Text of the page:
Groups at Counselling Services: What are they, and why try them?

Post by Shahbano Bhatti, third-year Psychology student and Counselling Services Assistant

I’ve always been curious as to how group counselling works,  so I decided to interview Margaret Drewlo, (M.A., Pre-Doctoral Intern,) at Counselling Services to find out more about these programs.

Me: What group programs does Counselling Services offers?

Margaret: We have three groups running on Wednesday evenings:

Mindfulness Stress Management is a group for students who want to develop skills to cope effectively with negative emotions, tolerate distress and develop healthy relationships.

Anxiety Management is a group for students who experience anxiety symptoms physically or cognitively and want to find a long-term solution to manage these symptoms.

Mood Management is a group for students to reduce and manage symptoms of depression.

Students meet with a counsellor prior to determining which resources will be helpful in addressing their concerns and are then referred appropriately.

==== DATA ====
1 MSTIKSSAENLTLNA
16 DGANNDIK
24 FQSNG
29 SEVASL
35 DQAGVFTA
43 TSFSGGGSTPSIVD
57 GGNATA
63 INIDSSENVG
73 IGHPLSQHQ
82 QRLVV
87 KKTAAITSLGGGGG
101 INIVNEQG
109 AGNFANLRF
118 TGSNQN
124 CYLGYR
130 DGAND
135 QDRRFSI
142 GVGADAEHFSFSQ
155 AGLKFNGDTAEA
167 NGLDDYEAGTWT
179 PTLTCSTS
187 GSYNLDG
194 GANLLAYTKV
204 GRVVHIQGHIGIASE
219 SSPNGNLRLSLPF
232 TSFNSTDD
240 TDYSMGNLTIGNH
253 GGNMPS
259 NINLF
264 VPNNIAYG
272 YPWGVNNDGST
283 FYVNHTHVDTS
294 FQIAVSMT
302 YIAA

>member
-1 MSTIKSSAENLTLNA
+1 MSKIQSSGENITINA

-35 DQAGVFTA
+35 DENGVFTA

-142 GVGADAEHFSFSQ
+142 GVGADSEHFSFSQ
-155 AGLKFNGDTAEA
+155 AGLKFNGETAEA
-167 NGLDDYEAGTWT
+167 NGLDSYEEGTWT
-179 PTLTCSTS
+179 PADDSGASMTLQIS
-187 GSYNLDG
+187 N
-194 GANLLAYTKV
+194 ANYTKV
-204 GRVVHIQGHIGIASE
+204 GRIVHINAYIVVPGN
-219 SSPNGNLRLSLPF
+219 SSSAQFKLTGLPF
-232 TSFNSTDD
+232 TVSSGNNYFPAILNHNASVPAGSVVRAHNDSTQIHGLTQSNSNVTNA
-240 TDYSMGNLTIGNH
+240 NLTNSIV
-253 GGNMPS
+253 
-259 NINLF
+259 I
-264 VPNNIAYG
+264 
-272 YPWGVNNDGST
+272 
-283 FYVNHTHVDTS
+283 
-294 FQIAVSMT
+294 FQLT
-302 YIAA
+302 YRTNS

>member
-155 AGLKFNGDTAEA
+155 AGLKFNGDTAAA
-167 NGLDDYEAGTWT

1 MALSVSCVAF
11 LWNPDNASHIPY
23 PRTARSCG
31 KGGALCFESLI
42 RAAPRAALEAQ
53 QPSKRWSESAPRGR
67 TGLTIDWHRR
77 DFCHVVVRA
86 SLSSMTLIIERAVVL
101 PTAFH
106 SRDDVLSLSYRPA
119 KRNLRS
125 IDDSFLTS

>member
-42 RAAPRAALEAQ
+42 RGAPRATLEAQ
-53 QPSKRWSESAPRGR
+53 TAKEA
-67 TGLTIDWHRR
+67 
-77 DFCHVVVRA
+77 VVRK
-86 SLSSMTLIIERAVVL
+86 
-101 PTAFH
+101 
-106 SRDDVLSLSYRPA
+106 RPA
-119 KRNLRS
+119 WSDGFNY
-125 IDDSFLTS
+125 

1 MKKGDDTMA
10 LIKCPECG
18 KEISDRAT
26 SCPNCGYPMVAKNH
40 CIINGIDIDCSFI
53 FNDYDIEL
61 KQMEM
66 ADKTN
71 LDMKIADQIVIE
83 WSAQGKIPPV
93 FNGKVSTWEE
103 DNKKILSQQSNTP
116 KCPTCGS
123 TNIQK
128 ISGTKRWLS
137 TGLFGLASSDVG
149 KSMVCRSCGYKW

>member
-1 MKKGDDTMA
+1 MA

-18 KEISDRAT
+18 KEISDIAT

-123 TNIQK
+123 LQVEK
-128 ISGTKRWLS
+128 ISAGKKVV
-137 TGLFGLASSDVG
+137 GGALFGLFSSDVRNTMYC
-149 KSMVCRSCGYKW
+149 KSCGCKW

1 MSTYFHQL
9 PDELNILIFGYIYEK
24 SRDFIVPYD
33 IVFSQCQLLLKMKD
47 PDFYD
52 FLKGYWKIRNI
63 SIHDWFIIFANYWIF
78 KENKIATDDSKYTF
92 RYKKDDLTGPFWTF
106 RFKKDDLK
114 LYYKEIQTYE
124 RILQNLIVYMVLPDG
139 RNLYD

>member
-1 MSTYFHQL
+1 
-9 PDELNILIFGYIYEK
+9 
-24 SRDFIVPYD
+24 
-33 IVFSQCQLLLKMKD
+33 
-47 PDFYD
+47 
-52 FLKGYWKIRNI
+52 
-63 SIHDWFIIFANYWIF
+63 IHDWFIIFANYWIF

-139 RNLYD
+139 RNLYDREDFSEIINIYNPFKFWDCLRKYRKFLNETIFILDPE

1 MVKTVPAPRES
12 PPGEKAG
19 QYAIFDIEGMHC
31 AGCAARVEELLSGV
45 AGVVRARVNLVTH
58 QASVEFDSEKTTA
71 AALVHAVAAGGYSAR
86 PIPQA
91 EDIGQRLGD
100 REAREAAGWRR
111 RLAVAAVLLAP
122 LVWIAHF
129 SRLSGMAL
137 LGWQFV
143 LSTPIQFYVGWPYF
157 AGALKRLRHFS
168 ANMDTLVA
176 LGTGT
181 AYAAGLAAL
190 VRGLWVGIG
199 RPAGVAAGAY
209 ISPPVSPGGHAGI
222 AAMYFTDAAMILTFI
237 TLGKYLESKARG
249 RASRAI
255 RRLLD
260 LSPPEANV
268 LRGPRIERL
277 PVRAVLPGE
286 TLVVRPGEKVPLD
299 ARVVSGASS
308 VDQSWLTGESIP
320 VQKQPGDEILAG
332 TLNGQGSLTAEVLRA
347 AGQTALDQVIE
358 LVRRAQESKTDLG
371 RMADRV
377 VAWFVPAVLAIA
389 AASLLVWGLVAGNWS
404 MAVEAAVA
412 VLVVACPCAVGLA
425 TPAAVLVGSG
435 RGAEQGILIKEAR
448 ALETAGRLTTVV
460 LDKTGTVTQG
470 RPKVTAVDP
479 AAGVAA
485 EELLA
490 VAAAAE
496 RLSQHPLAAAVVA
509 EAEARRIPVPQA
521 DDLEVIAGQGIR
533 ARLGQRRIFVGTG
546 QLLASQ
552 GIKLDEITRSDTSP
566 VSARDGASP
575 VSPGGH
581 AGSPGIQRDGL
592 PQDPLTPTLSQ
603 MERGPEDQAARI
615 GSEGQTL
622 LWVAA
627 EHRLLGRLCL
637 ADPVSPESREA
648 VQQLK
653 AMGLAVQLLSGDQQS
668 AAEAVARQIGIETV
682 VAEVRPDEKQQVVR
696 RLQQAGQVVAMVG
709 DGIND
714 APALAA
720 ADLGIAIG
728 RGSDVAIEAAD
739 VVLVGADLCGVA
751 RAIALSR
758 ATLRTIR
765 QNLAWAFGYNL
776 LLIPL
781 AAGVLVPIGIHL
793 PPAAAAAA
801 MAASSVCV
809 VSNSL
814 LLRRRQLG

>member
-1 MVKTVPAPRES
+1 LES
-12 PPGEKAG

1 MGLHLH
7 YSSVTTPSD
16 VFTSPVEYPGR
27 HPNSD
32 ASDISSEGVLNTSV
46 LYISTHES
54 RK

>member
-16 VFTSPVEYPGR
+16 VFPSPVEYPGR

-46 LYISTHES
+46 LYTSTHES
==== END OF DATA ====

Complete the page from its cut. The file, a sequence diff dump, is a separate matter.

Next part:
Me: What is the benefit of attending a group session? Continue reading “Groups at Counselling Services: What are they, and why try them?”

Healthy Minds Breakfast!

Healthy Minds is hosting a breakfast as a part of Stress Less for Exam Success.

Nutrition is very important for academic success so come join us  for food and information about the important link between health and academic success.

Date: Wednesday April 3rd, 2013

Time: 9-11am (or until food runs out)

Location: Centre for Student Involvement in Brock Hall

Pet Visitation

Calling all Dog lovers! Engineer Your Health in collaboration with Healthy Minds UBC will be hosting a Pet Therapy  Session on March 06 2013 from 11:15am-2:30pm.   If you’re looking for new outlets to feel less stressed during midterm season- we will be having drop- in sessions if be available! * Help support Pet and Friends by donating to the penny drive during the the Pet Therapy Session.

Please check-in at the atrium in The Fred Kaiser Building ( 2332 Main Mall V6T 1Z4)

Research has shown that the most effective way to unwind is to spend time with a family dog. A dog’s enthusiasm is infectious and leaves someone feeling more relaxed, more optimistic, and less preoccupied with everyday worries.